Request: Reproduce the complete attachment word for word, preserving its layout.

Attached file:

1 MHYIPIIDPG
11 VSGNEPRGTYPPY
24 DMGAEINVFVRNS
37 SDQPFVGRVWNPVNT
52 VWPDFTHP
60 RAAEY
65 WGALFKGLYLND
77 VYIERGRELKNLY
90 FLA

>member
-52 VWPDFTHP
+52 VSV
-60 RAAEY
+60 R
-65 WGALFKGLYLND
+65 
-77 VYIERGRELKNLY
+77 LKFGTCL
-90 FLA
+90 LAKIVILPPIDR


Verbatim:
1 MHYIPIIDPG
11 VSGNEPRGTYPPY
24 DMGAEINVFVRNS
37 SDQPFVGRVWNPVNT
52 VWPDFTHP
60 RAAEY
65 WGALFKGLYLND
77 VYIERGRELKNLY
90 FLA

>member
-52 VWPDFTHP
+52 VSV
-60 RAAEY
+60 R
-65 WGALFKGLYLND
+65 
-77 VYIERGRELKNLY
+77 LKFGTCL
-90 FLA
+90 LAKIVILPPIDR